Mortgage rates for Jan. 12, 2010

Mortgage interest rates remained nearly unchanged this week, despite a significant gain in U.S. jobs, a status quo that might have left some borrowers wondering why.

The benchmark 30-year fixed-rate mortgage remained unchanged, at 4.94 percent, according to the Bankrate.com national survey of large lenders. The mortgages in the survey had an average total of 0.38 discount and origination points. A year ago, the mortgage index was 5.23 percent. Four weeks ago, it was 5 percent.

The benchmark 15-year fixed-rate mortgage fell 3 basis points to 4.29 percent, while the benchmark 5/1 adjustable-rate mortgage lost 11 basis points, to 3.88 percent. (A basis point is one-hundredth of 1 percentage point.) The 30-year benchmark fixed-rate jumbo mortgage fell 2 basis points, to 5.57 percent.

 

Weekly national mortgage survey

Results of Bankrate.com’s Jan. 12, 2011, weekly national survey of large lenders and the effect on monthly payments for a $165,000 loan:

  30-year fixed 15-year fixed 5-year ARM
This week’s rate: 4.94% 4.29% 3.88%
Change from last week: N/C -0.03 -0.11
Monthly payment: $879.72 $1,244.60 $776.36
Change from last week: N/C -$2.51 -$10.42
 

Traders ‘oversold’ bonds

One explanation for the lack of movement is that bond traders “oversold” those rate-sensitive instruments in December, when the Federal Reserve launched its second round of quantitative easing, known as QE2, suggests John Walsh, president of Total Mortgage Services in Milford, Conn.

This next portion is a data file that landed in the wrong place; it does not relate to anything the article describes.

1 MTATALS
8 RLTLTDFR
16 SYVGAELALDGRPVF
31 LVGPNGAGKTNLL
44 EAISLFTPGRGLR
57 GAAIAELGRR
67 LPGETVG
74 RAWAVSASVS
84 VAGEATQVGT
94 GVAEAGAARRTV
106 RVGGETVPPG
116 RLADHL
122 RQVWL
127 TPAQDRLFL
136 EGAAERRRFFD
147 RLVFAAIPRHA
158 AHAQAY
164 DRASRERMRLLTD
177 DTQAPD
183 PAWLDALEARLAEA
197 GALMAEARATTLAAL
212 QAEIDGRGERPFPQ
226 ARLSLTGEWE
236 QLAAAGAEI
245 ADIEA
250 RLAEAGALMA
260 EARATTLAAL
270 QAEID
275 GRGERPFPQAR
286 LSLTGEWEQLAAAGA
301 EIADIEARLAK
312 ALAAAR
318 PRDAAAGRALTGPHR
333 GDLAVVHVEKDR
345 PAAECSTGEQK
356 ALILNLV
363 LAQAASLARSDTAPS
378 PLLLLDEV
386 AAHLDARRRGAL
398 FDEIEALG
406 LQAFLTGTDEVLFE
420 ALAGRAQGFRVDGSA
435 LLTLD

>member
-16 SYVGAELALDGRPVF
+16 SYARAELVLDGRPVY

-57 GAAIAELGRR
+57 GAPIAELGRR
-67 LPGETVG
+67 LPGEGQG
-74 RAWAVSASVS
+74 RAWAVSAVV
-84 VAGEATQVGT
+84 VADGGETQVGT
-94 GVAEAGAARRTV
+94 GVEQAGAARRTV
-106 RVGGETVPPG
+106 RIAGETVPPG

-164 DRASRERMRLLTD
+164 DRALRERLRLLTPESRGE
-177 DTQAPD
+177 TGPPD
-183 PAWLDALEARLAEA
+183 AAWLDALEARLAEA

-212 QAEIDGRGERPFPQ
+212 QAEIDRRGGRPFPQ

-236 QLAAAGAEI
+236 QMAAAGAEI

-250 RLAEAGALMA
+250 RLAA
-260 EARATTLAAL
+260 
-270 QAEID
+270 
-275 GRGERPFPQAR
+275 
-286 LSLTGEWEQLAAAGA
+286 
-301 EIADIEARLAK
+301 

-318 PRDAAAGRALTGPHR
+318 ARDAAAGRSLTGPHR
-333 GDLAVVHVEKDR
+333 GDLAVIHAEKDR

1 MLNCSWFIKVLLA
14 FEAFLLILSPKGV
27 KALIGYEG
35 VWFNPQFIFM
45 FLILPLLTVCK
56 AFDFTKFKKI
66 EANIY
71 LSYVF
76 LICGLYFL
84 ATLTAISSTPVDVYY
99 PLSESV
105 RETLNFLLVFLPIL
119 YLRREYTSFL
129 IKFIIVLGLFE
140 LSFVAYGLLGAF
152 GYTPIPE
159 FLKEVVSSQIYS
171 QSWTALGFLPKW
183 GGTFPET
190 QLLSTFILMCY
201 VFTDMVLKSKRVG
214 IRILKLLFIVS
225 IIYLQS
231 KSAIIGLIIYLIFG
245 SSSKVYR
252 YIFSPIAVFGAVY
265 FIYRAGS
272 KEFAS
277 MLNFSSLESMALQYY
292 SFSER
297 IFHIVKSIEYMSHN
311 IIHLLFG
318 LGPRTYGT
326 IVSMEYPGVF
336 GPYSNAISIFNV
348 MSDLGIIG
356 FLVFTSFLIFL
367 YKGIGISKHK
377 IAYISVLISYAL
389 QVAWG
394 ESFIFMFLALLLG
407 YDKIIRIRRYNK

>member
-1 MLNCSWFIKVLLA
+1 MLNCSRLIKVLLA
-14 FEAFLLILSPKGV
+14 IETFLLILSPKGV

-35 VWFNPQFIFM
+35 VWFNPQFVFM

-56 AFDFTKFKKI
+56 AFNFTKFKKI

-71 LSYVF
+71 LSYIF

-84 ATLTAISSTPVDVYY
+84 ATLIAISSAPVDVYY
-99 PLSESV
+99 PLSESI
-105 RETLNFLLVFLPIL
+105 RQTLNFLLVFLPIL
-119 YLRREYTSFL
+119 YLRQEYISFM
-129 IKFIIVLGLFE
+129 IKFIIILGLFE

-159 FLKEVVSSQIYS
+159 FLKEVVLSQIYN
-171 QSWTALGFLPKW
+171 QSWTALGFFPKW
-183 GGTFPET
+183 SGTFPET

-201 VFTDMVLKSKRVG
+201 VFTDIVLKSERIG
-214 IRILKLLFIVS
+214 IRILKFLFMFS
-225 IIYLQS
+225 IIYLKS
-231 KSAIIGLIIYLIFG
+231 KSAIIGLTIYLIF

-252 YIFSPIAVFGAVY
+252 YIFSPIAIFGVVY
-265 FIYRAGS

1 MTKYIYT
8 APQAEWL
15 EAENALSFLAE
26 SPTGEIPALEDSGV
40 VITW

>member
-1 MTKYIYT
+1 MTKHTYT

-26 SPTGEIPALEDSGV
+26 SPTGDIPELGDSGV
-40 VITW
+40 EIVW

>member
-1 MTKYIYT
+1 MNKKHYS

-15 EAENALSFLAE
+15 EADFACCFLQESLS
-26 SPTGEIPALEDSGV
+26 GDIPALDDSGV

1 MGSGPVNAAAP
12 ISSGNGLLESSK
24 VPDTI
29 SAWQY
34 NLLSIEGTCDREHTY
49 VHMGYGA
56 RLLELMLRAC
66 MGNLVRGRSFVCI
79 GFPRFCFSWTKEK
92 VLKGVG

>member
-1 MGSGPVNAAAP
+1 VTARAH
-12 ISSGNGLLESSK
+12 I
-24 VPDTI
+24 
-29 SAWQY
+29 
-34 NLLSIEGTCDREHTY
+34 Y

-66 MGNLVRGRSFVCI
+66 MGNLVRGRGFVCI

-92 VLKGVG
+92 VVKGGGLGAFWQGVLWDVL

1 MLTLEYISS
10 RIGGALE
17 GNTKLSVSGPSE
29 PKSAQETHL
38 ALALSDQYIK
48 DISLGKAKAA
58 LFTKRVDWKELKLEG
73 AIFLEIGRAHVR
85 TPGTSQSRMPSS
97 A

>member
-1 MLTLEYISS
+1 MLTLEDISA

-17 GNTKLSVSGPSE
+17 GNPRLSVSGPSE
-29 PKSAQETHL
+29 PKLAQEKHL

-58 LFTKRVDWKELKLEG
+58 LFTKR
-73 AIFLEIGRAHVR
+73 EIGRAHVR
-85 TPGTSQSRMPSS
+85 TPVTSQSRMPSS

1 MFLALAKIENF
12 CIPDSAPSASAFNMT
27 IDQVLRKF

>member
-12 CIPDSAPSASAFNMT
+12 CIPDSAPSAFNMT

That bond-selling spree pushed prices down and yields (i.e., rates) up, but only temporarily. Now, Walsh says, “some reality is coming back into the market.” The result has been a drop, followed by a steady state.

Employment: up or blip?

Currently, the outlook for higher or lower rates depends on the tension between an economic recovery and a double-dip recession.

In the past week, the weight was on recovery, judging by some upbeat jobs reports. Payroll processor Automatic Data Processing, or ADP, estimated that private-sector employment expanded by 297,000 positions in December, a surprisingly strong and significant gain. A few days later, the Bureau of Labor Statistics reported that the U.S. unemployment rate dropped to 9.4 percent in December, a figure that represents 14.5 million job-seekers.

Yet interest rates stayed flat, perhaps because bond traders were unconvinced or unimpressed by one month’s numbers, thus holding a lid over rates rising.

“We still have high unemployment,” Walsh says. “Next month, (the labor market) could give back everything (it’s gained) and then some.”

Workers may have taken jobs to afford wintertime expenses, such as holiday gifts, higher heating bills and kids’ warmer clothes, suggests Don Frommeyer, senior vice president of Amtrust Mortgage Funding in suburban Indianapolis. Once the financial pressure eases, spending may slow, putting those new hires back on the jobless rolls and undoing the uptick in employment.

Borrowers hold vigil

Many borrowers aren’t happy with interest rates that are a bit higher, though still at near-historical lows. Inspired by the dip, the more patient borrowers await a dive, though brokers say truly lower rates may not be in the pool.

“There’s no QE3 or other thing on the horizon that’s going to decrease rates,” Walsh says, “so I believe this could be the last opportunity.”